About six months after the shootings, the Sheriff’s Office hired a second full-time mental health liaison. That hiring was meant to assist deputies with crisis assessment and intervention.
So, could these deaths have been avoided?
Benjamin Brubaker is a co-coordinator of CAHOOTS. That stands for Crisis Assistance Helping Out on the Streets. They’re in Eugene, Oregon.
CAHOOTS has been around for about 30 years. They work with law enforcement to respond to mental health calls . Unlike our county’s mental health liaisons, these workers can be dispatched without an officer.
BRUBAKER: Many calls requesting CAHOOTS actually come from the individuals themselves or one of their friends or family that are really concerned and just trying to get them help. But then there are other calls. For instance, somebody maybe who’s having a psychotic episode out in public, that in most municipalities would go to the police under maybe the banner of, you know, disturbing the peace or something like that. Whereas the worker here will triage that and be like, well, they’re talking to themselves animatedly and cursing sometimes. That seems like the kind of call we could go and handle. If there’s a weapon involved, if there’s active threats of hurting other people, these kinds of things then would start to triage out to maybe a law enforcement response. But even with that kind of response, a lot of times they’re gonna stage just in the area. And have us nearby and many times, you know, our law enforcement partners will go in, make sure that the scene is safe, and you know, and take care of whatever issues that might not be safe, and then call us in immediately and we’ll be right there to respond and jump into the call.
SB: Last year, out of roughly 24,000 CAHOOTS calls, police backup was requested only 150 times. That’s according to CAHOOTS staff.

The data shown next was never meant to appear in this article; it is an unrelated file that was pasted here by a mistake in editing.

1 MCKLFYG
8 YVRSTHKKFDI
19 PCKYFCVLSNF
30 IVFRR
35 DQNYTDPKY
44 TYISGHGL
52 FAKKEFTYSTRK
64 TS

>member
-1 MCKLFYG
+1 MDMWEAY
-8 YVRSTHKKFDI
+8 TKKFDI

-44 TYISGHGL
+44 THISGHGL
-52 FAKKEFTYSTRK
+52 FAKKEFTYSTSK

BENJAMIN BRUBAKER: Even in those cases that they can’t pass it directly to our teams,we can quickly free up the officer so they can clear and move on to the next thing. Once everybody there is agreed that we’re safe and we’re gonna proceed with the intervention.
I think that a program like this can save lives and reduce harm. I think it can help meet some of the need of what folks are crying out for in the street, which is a rethinking of some of our institutions and the way that they impact some marginalized communities even more.
SB: The 911 dispatchers in Eugene try to determine whether a scene is safe for an unarmed team to respond. It’s a protocol they’ve worked on for years. They’re now sharing it with other agencies across the nation. Cities as small as Coos Bay in Oregon and as big as New York. In San Francisco, a CAHOOTS-trained program is in the works.
BRUBAKER: The dispatcher is looking for safety. They know that our teams are unarmed. They also know our teams are voluntary in nature that we can’t force anybody to do anything or take custody of anyone. So they’re going to look for calls where there’s a willing participant or somebody that is clearly not doing anything “criminal” in nature that warrants a police response. But instead, it’s very much a behavioral health issue.